Barker includes both a discussion and translation of the very early Infancy Gospel of James. Some LDS readers may remember Hugh Nibley’s favorable discussion of this text in an essay included in his Mormonism and Early Christianity . Barker shows how temple imagery permeates the story.

I particularly love where the James account reports that Mary had been among those selected to weave a new veil for the temple. And that Gabriel’s annunciation comes to her while she is actually weaving the veil. Only the temple background explains the significance of these details. The veil symbolizes the matter that hides the Holy of Holies in the temple, symbolizing our own physical birth does to all of us, separating us from God and eternity.


. The four different threads that make up the veil represent the four elements. And the robe of the high priest is made up of the same materials. But when the high priest enters the Holy of Holies, he removes the colored robe that represents matter, and dons a white robe, which symbolizes the angelic state.

The incident of the weaving the temple veil shows how a simple story was recognized as a sign and became the vehicle for a sophisticated theology. To those whose eyes had not been opened, Mary was weaving a piece of fabric, but to those who were relating the heavenly and early stories-on earth as it is in heaven-the incident symbolized the process of incarnation. 5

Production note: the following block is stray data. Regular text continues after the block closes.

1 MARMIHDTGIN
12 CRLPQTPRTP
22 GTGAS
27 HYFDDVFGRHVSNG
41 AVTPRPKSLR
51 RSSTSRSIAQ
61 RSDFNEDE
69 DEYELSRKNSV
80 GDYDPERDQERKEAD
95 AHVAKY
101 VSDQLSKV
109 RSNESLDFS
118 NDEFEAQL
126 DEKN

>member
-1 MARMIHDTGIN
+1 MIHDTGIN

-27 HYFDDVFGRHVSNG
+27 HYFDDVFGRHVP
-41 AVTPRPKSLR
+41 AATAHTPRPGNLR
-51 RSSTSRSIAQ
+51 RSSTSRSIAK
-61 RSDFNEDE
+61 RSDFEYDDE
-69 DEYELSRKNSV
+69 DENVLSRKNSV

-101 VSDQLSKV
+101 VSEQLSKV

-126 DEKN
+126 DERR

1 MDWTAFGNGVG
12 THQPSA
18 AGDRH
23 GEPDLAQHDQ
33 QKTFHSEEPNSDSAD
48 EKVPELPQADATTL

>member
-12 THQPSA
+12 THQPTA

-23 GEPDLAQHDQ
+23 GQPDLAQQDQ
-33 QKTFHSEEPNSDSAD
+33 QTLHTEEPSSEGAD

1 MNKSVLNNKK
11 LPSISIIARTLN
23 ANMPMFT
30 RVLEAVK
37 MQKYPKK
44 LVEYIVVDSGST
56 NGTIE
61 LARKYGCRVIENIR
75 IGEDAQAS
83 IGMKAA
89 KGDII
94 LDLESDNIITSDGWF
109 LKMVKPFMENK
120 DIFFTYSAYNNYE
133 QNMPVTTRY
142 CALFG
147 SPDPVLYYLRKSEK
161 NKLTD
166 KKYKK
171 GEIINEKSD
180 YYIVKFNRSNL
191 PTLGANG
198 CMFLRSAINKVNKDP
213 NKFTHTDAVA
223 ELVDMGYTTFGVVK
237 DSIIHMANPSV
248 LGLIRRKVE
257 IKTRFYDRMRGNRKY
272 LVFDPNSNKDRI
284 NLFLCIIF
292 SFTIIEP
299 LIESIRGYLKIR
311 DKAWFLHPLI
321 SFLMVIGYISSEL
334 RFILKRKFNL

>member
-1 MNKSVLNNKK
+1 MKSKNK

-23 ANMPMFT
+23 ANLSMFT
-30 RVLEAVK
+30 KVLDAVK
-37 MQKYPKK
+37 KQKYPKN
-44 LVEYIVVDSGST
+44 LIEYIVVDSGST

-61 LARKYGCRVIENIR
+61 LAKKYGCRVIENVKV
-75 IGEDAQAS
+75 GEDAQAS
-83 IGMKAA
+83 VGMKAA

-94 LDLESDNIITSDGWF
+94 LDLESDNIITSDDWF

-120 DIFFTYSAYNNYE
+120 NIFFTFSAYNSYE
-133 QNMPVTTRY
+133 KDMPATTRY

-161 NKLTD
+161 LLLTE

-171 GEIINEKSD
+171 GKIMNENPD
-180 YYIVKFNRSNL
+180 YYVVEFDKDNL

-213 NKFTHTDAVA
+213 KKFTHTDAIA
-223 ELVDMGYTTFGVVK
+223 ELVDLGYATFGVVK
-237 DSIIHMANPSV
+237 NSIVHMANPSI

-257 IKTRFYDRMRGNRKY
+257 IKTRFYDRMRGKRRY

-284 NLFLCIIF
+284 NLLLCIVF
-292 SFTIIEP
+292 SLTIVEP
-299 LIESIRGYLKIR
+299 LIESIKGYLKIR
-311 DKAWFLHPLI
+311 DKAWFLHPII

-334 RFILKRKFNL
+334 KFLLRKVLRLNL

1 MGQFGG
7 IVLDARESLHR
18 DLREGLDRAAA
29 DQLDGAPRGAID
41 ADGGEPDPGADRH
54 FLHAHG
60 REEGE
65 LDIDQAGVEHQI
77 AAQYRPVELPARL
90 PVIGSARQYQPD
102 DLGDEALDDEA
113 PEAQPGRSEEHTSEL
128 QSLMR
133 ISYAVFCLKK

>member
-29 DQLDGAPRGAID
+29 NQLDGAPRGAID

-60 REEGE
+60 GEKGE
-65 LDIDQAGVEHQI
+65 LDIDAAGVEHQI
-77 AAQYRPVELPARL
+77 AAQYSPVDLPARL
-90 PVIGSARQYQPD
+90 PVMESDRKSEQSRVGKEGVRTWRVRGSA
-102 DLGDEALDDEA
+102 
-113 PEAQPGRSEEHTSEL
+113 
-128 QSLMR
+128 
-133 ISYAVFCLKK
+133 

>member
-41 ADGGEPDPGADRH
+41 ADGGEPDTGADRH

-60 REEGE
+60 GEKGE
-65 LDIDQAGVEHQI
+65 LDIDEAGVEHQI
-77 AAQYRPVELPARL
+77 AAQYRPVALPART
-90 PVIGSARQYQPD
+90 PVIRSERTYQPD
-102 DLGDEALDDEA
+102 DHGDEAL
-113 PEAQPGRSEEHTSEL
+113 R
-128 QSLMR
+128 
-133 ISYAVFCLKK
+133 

Just as she casts light on familiar stories in Luke, so she does with Matthew. For instance, “Matthew presents the mysterious conception as fulfilling Isaiah’s prophecy: ‘Behold the Virgin shall conceive and bear a son’ (Isa. 7.14). The key word is `almah,’ a word with various meanings. Traditionally Christians have translated it Virgin, but more recently ‘young woman’ has become popular. The translators of the Hebrew scriptures into Greek chose the unambiguous word ‘virgin’ parthenos for `almah’ and they must have had a reason for doing this. In other words, the Jewish community in Egypt had a memory that `almah in this prophecy meant Virgin. 6

The issues here are deeper than the words used to translate, but the background behind the words used. In an earlier chapter, she observes that “Despite the way the Old Testament has usually been read, there was a Lady in the ancient tradition. She appears with names such as the Virgin or the Daughter of Zion. The Lady is found in Isaiah, especially in the second part of the book, where she and the mysterious male figure, the Servant, are the main characters in the prophecies…Micah, who prophesied in the eighth century BCE at the same time as Isaiah also knew the Lady… After her labor she would give birth to the great Shepherd of Israel (Micah 5:2-4. This is the obvious context for Isaiah’s oracle about Immanuel: ‘Behold the Virgin shall conceive and bear a son, and call his name Immanuel’ (Isa. 7.14) The Hebrew has ‘the’, the Greek has ‘the’, Matthew quotes ‘the Virgin’ (Matt. 1.23), but the English version, for some reason, make her an indeterminate figure ‘a virgin shall conceive.’ 7

To LDS readers, this should be very interesting, particularly as Barker discusses how “The Lady and her tree symbol were an issue for the Jerusalem authorities in the time of Jesus.” 8